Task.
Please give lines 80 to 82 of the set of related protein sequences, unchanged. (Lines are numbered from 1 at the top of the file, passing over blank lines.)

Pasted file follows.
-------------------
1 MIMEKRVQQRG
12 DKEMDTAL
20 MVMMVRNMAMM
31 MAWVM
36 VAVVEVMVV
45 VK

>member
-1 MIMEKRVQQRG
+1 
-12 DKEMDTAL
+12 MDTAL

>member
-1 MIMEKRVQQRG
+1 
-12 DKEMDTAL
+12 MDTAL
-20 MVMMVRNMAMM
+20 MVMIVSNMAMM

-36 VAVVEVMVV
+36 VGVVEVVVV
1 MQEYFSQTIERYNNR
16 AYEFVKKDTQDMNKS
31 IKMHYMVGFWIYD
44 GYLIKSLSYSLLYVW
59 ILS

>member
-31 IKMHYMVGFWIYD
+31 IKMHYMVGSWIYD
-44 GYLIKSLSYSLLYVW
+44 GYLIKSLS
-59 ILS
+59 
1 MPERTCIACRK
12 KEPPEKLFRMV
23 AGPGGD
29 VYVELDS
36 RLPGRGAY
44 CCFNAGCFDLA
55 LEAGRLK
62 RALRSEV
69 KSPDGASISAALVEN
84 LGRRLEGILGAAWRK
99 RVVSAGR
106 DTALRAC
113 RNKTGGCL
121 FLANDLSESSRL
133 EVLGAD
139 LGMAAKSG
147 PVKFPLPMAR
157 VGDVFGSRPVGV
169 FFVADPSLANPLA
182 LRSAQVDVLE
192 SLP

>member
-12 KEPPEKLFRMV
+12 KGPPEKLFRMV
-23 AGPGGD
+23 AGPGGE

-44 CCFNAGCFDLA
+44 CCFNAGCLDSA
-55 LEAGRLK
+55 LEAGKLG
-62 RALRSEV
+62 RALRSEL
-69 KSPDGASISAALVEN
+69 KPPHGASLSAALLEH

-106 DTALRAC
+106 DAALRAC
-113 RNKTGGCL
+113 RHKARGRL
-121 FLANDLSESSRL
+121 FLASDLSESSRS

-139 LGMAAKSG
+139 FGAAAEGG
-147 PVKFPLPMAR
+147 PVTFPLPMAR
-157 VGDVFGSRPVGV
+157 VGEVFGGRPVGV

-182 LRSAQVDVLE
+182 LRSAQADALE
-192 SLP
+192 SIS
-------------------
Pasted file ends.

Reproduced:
+182 LRSAQADALE
-192 SLP
+192 SIS